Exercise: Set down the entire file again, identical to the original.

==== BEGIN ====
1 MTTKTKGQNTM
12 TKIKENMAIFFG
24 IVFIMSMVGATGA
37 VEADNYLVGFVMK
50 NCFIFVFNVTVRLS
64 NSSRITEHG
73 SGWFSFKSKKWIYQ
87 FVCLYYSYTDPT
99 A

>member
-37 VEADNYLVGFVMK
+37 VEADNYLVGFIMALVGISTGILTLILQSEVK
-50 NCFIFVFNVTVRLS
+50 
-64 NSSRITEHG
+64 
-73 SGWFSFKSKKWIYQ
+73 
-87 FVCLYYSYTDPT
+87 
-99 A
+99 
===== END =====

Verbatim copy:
1 MTTKTKGQNTM
12 TKIKENMAIFFG
24 IVFIMSMVGATGA
37 VEADNYLVGFVMK
50 NCFIFVFNVTVRLS
64 NSSRITEHG
73 SGWFSFKSKKWIYQ
87 FVCLYYSYTDPT
99 A

>member
-37 VEADNYLVGFVMK
+37 VEADNYLVGFIMALVGISTGILTLILQSEVK
-50 NCFIFVFNVTVRLS
+50 
-64 NSSRITEHG
+64 
-73 SGWFSFKSKKWIYQ
+73 
-87 FVCLYYSYTDPT
+87 
-99 A
+99 